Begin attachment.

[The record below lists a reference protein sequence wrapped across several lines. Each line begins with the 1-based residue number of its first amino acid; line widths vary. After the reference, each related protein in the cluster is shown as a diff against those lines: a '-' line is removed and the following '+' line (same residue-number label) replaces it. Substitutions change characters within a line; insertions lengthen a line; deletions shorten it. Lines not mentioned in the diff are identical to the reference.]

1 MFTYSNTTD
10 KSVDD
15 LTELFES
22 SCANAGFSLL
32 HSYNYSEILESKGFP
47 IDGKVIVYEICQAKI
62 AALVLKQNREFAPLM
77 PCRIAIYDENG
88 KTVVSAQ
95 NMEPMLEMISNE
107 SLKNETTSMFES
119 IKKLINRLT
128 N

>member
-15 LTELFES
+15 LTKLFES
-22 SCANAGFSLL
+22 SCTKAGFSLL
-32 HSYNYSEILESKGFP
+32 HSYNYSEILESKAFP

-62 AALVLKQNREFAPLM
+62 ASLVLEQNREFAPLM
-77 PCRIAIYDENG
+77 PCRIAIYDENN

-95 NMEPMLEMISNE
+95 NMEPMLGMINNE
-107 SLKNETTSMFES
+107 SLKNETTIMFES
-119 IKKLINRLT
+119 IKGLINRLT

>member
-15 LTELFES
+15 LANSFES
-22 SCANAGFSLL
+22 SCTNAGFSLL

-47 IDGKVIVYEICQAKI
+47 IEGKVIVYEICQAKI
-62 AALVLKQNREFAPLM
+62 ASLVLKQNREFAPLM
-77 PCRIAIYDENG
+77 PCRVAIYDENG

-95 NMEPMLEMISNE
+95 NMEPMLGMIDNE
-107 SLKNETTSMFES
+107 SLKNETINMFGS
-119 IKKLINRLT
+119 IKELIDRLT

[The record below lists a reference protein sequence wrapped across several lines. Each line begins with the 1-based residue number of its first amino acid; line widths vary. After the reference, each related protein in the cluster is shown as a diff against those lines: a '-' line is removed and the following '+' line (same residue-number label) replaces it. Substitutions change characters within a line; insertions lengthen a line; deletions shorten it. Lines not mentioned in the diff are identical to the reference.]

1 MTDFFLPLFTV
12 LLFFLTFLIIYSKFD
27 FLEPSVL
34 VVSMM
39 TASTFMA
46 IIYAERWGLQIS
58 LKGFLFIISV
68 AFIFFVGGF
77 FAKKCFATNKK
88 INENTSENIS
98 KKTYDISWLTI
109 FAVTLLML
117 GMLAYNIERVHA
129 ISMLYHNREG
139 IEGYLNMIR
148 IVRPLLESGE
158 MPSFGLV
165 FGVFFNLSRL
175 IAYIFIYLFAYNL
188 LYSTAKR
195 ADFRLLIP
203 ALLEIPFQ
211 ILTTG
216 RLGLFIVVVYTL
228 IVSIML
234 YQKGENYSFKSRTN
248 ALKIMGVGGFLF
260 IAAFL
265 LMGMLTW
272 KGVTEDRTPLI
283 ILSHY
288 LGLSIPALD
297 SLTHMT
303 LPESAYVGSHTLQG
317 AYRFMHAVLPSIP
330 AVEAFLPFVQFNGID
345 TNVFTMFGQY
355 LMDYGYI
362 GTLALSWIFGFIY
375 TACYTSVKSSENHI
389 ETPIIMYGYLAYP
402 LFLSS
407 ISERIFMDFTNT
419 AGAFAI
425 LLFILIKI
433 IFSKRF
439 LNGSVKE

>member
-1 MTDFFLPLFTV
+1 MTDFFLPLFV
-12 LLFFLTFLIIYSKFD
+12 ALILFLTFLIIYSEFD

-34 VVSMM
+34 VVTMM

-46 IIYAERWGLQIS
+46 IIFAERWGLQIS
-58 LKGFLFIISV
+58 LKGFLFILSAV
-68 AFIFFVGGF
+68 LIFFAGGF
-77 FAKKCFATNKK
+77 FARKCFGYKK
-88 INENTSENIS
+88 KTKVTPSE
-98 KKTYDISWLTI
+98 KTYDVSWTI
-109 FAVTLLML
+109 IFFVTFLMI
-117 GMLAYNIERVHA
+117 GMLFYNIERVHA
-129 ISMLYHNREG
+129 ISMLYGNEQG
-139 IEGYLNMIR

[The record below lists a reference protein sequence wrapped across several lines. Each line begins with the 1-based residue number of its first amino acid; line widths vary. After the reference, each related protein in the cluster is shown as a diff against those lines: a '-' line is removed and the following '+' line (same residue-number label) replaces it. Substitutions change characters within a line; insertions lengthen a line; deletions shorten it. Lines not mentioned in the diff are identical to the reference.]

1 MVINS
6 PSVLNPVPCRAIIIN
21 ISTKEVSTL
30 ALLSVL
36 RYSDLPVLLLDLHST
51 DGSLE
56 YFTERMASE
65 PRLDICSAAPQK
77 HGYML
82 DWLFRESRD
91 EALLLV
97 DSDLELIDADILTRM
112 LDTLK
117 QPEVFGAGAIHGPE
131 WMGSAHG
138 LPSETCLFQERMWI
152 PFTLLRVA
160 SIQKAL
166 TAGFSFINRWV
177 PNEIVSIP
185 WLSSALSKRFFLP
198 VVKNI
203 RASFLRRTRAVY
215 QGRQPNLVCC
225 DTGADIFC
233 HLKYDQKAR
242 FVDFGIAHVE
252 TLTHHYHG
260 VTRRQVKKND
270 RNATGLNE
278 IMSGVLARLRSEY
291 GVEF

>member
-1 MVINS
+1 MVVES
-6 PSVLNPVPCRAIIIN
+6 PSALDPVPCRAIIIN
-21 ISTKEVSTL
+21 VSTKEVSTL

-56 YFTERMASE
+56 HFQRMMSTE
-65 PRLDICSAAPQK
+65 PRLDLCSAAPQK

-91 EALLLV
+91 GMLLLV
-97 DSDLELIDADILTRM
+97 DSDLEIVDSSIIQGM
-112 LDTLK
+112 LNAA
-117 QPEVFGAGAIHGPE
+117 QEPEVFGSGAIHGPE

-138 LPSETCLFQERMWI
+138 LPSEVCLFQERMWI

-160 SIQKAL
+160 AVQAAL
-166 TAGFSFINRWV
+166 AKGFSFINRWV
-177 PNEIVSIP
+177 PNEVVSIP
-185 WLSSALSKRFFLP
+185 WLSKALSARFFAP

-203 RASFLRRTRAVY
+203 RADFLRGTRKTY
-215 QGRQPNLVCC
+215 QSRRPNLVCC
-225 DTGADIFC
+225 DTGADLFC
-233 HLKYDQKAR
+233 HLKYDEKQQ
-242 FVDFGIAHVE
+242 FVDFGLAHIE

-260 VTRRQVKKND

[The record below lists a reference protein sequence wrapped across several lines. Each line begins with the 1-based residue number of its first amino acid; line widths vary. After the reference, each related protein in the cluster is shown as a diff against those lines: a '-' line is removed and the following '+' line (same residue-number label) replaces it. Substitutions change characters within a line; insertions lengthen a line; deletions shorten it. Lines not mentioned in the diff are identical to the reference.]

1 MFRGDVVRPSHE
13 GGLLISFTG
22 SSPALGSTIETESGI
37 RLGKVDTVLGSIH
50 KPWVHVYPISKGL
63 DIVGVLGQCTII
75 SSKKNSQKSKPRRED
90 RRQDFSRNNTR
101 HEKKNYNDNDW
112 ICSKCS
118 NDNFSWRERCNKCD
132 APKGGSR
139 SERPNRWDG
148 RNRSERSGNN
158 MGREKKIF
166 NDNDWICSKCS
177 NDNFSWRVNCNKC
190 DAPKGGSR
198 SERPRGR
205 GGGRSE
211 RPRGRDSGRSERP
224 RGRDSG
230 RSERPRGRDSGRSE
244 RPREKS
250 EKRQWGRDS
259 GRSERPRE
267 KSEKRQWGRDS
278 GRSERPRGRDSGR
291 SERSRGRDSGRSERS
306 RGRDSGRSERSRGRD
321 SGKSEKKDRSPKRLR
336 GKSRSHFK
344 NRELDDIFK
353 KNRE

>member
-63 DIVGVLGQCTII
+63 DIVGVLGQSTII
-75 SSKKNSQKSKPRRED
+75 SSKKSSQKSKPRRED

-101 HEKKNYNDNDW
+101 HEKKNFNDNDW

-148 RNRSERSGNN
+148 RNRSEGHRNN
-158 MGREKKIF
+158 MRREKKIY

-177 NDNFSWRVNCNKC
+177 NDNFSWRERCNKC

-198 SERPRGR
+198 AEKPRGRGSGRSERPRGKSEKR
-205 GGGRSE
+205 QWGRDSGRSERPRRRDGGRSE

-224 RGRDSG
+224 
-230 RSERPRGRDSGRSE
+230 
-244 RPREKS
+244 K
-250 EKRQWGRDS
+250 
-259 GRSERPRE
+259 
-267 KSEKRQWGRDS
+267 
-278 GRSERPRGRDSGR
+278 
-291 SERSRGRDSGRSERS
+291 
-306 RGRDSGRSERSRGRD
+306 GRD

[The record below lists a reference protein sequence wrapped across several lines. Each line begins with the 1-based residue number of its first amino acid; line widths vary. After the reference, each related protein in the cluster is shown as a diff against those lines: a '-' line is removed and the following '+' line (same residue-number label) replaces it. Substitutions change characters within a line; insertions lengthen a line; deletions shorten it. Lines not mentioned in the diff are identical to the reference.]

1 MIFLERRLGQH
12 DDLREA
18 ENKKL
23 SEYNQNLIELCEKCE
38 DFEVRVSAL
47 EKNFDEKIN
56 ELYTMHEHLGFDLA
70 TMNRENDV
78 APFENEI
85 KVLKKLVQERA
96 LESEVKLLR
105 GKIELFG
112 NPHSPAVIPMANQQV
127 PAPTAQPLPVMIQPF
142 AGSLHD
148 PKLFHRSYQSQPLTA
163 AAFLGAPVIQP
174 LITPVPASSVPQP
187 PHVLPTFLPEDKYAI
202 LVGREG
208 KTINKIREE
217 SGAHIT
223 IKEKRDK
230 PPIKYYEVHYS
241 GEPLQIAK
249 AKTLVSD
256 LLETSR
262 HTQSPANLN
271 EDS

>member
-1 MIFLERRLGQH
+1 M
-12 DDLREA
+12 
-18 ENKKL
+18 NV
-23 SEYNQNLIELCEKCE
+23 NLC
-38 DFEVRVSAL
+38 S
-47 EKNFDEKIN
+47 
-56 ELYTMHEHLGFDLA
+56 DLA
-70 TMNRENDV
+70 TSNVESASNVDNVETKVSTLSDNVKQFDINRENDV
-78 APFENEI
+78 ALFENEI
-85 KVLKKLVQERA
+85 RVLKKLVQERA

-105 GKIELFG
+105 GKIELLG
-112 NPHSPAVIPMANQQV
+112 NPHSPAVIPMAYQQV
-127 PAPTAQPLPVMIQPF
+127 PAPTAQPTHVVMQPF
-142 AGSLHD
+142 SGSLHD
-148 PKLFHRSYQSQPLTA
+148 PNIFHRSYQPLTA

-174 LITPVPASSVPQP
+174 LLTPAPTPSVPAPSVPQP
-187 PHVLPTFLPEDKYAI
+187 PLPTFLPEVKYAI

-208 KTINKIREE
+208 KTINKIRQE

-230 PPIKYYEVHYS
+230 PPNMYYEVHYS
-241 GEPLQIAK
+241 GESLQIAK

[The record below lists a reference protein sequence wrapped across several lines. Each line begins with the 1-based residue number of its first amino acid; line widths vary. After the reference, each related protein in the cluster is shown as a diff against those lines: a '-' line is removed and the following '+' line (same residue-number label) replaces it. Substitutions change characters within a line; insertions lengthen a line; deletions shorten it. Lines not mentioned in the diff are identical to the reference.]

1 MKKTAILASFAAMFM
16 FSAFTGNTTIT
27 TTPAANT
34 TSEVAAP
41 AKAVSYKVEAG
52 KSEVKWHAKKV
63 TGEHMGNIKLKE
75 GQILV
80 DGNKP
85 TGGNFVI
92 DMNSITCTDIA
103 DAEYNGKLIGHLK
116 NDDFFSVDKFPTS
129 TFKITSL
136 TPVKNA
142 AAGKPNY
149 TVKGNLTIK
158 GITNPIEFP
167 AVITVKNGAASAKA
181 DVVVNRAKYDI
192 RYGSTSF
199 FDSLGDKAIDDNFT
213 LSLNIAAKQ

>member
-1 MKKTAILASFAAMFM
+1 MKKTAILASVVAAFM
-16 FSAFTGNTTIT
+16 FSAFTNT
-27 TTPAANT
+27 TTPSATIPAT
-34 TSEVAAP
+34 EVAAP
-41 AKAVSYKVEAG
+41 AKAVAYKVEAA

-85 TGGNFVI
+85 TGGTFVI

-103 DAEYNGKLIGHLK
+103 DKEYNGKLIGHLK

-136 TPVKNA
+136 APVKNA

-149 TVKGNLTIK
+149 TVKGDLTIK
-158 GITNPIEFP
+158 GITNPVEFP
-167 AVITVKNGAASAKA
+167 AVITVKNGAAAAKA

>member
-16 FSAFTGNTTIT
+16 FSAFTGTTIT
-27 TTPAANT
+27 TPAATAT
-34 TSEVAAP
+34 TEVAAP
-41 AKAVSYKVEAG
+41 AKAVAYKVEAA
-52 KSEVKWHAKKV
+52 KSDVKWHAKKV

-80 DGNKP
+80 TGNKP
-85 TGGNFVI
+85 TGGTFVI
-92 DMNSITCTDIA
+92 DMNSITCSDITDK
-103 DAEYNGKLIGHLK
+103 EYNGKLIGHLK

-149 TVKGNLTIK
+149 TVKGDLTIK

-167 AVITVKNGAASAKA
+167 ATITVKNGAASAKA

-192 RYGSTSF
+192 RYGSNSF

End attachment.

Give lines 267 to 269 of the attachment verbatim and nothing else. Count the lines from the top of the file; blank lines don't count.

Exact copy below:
1 MIFLERRLGQH
12 DDLREA
18 ENKKL